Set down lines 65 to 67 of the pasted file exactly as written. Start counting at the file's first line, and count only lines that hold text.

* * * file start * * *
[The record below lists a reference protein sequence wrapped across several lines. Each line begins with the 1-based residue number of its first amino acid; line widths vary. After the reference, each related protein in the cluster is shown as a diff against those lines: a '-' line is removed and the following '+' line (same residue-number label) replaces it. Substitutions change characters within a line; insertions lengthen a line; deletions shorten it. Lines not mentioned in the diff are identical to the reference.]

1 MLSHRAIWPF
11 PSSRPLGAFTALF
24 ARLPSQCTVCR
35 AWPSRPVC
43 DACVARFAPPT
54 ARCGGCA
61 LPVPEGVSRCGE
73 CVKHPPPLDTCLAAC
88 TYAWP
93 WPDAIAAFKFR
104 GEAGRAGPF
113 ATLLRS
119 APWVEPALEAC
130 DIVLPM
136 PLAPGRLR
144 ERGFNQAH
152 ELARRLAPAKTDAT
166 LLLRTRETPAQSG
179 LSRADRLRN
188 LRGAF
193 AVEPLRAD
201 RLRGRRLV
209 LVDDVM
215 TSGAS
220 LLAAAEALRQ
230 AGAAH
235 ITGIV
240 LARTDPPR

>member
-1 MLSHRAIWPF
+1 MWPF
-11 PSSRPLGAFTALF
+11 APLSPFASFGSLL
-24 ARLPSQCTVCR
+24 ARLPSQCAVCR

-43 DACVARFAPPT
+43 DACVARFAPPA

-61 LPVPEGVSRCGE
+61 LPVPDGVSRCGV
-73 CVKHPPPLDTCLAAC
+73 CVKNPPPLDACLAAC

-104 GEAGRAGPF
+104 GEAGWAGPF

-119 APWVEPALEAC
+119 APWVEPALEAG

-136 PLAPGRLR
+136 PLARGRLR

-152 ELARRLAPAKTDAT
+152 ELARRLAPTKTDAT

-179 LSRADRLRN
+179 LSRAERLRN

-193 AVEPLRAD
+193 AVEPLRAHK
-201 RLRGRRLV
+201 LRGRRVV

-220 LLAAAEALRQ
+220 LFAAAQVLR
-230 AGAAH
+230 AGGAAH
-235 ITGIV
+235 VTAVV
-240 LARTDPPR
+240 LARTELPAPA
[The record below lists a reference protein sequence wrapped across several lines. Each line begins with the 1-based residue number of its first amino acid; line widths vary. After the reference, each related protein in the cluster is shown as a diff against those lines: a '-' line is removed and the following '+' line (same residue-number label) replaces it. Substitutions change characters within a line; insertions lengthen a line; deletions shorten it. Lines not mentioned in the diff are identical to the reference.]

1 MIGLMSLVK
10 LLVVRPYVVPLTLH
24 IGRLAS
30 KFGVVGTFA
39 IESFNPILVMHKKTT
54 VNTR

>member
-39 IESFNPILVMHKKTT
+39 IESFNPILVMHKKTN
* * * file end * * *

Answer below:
[The record below lists a reference protein sequence wrapped across several lines. Each line begins with the 1-based residue number of its first amino acid; line widths vary. After the reference, each related protein in the cluster is shown as a diff against those lines: a '-' line is removed and the following '+' line (same residue-number label) replaces it. Substitutions change characters within a line; insertions lengthen a line; deletions shorten it. Lines not mentioned in the diff are identical to the reference.]

1 MIGLMSLVK
10 LLVVRPYVVPLTLH